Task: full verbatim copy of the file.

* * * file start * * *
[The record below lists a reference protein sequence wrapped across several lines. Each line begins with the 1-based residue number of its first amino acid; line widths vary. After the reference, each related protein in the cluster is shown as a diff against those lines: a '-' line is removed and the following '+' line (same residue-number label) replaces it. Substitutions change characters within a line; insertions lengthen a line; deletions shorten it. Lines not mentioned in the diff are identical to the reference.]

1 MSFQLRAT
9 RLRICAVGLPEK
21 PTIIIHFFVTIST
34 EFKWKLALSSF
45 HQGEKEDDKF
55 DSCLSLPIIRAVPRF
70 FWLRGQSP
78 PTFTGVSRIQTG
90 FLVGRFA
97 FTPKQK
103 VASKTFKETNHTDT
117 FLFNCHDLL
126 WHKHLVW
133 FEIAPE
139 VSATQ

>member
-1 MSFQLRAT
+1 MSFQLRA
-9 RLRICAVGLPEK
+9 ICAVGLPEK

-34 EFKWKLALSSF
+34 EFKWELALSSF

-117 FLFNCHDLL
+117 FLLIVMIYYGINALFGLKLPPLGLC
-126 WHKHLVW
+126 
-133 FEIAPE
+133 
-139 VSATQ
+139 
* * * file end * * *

[The record below lists a reference protein sequence wrapped across several lines. Each line begins with the 1-based residue number of its first amino acid; line widths vary. After the reference, each related protein in the cluster is shown as a diff against those lines: a '-' line is removed and the following '+' line (same residue-number label) replaces it. Substitutions change characters within a line; insertions lengthen a line; deletions shorten it. Lines not mentioned in the diff are identical to the reference.]

1 MSFQLRAT
9 RLRICAVGLPEK
21 PTIIIHFFVTIST
34 EFKWKLALSSF
45 HQGEKEDDKF
55 DSCLSLPIIRAVPRF
70 FWLRGQSP
78 PTFTGVSRIQTG
90 FLVGRFA
97 FTPKQK
103 VASKTFKETNHTDT
117 FLFNCHDLL
126 WHKHLVW
133 FEIAPE
139 VSATQ

>member
-1 MSFQLRAT
+1 MSFQLRA
-9 RLRICAVGLPEK
+9 ICAVGLPEK

-34 EFKWKLALSSF
+34 EFKWELALSSF

-117 FLFNCHDLL
+117 FLLIVMIYYGINALFGLKLPPLGLC
-126 WHKHLVW
+126 
-133 FEIAPE
+133 
-139 VSATQ
+139 